A little over a year ago, the title of this post wouldn’t have packed quite the punch that it does now. Over the past several months, debates, discussions, and arguments over the topic of masks have become commonplace.
- Do they work?
- Do they not work?
- Should you wear one?
- Should you wear two?
- Should you respectfully disobey a government mask mandate?
I’m not here to answer any of those questions (Hallelujah!). The masks I want to discuss today were in vogue long before the terms “coronavirus,” “social distancing,” or “contact tracing” ever hit our radar. Whether you’re in favor of face coverings or not, we all tend to wear masks to church.
Which one do you wear?
The Mask of Sinless Perfection
You’re in the car on the way to church, having one of those conversations with your husband. You both say some things that you’ll need to ask forgiveness for later. You pull into the parking lot, still seething, but you open the door and instantly flip a switch. The tiff you were having just a few minutes earlier is a distant memory. You’re now all smiles and hugs. Tell me you’ve been there. Tell me I’m not the only one who wears a mask of sinless perfection to church.
Why is it so easy to pull the 180 from giving our spouse the cold shoulder to warmly greeting the usher at the door? Perhaps you rationalize that the usher has done nothing to deserve your anger. That’s true. However, it’s also possible that we switch gears so easily because we don’t want anyone to know that an argument had been raging just a few minutes earlier. Thus, you put on the mask of sinless perfection, trying to create the illusion that problems are for other people. Rough patches in marriage are for other couples. You and your marriage are just fine.
We wear this mask as a guard. If we admit that we’re struggling with a sin (be it marital or otherwise), we might have to take off other masks as well. We might have to admit that we’re not as strong a Christian as people always thought. And that’s terrifying.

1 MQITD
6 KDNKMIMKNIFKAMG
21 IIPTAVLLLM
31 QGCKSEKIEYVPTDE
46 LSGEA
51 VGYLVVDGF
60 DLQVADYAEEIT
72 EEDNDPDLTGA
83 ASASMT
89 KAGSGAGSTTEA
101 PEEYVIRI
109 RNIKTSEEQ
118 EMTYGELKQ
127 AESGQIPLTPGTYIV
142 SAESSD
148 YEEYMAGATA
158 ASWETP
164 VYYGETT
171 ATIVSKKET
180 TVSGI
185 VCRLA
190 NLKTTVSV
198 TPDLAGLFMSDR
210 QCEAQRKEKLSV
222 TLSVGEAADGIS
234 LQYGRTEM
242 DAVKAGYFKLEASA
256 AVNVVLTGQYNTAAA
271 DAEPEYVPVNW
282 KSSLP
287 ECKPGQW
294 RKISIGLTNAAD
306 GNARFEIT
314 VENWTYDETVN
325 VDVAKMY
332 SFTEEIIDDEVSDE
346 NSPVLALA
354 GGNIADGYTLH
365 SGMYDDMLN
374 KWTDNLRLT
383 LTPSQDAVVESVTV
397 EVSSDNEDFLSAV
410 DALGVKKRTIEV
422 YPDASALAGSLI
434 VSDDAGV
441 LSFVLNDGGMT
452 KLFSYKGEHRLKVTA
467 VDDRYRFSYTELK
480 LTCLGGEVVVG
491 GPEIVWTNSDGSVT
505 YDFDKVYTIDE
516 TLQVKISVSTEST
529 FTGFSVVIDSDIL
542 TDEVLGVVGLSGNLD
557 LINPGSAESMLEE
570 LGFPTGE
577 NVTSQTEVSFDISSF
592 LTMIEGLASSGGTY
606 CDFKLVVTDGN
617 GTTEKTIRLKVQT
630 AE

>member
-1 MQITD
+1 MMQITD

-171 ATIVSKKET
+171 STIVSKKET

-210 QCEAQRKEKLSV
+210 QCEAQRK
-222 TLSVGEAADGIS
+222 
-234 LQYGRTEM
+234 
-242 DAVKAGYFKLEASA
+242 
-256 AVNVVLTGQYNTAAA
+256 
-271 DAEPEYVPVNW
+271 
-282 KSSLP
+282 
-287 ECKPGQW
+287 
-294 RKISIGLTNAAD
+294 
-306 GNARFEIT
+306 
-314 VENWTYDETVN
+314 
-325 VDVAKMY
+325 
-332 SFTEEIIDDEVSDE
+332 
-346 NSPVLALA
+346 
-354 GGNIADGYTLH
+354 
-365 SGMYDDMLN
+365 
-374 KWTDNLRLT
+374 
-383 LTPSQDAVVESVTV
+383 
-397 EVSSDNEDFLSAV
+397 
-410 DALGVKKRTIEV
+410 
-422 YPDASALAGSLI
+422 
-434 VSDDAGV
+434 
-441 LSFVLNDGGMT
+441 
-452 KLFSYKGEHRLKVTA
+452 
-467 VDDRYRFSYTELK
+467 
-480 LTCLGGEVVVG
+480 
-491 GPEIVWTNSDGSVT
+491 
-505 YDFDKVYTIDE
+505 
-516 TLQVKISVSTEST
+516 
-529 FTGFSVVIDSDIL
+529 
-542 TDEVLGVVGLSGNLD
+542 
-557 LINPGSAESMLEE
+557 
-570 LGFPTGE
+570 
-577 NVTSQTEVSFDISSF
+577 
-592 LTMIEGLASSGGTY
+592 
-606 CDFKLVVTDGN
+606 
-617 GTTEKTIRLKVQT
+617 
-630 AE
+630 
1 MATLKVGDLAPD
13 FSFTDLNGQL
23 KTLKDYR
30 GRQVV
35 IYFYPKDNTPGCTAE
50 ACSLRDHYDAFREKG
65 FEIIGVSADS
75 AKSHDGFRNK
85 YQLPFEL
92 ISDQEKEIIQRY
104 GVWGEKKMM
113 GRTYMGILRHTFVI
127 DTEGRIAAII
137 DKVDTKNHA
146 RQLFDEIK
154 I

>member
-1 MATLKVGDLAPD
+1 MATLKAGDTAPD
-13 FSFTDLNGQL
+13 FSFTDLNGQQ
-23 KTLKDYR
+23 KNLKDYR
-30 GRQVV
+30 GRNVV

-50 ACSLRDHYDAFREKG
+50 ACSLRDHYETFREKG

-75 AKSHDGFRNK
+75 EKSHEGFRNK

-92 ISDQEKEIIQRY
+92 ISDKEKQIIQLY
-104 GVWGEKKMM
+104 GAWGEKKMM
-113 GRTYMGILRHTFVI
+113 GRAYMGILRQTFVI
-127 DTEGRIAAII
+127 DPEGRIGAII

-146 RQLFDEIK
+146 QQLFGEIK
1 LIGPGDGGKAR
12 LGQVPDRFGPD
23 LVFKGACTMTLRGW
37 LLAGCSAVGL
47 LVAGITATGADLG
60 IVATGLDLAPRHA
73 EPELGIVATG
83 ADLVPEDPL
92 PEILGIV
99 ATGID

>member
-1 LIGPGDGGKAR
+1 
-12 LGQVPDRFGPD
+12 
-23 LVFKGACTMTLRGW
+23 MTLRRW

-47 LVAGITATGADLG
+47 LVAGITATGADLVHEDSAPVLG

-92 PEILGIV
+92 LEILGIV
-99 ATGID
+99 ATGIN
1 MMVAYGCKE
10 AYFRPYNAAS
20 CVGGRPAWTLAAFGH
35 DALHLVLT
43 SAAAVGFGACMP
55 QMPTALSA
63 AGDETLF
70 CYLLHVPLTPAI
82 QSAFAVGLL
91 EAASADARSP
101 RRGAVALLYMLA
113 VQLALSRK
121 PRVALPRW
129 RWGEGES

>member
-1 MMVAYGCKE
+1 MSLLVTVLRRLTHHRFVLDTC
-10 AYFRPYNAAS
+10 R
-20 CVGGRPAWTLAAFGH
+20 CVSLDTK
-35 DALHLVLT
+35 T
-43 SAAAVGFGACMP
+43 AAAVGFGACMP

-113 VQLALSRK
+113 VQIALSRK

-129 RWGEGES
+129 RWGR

But there’s hope.
The Mask of Joy
Another mask that we’re tempted to wear in front of our brothers and sisters is the mask of joy. In this case, I don’t mean true, biblical joy not derived from earthly circumstances. I mean true joy’s imposter cousin—a fake smile and tired spiritual platitudes. Maybe you’ve found yourself in a season of suffering or spiritual drought recently; and it’s left you feeling drained and joyless. However, you know that’s not how “good” Christians are supposed to struggle, so you put on your mask and start singing “Amazing Grace” with a smile.
Perhaps you’ve been taught that there’s no room for depression or despair or even dryness in a Christian’s life, so in order to avoid the appearance of being a “bad Christian,” you wear a mask instead. Or maybe you’re afraid that no one else understands what you’re going through or could possibly help you. So, rather than be disappointed in your quest for help, you decide to “fake it till you make it.” I’ve been there. It’s not a great way to go.
But there’s hope.
The Mask of Strength
Sleepless nights with a newborn baby. Caregiving for an elderly relative. Chronic illness and fatigue. A prodigal child who persists in sinful choices. These burdens, whether they last a few weeks, several months or years, or even a lifetime, can weigh us down. While God’s strength is made perfect in your weakness, and His grace is always sufficient for your need (2 Cor. 12:9–10), sometimes the burden can leave you cleaving to the dust, bereft of strength (Psalm 119:25). However, when the church doors open, you put on your mask of strength, smiling and deflecting your way through the lobby to make it to your seat where people will leave you alone.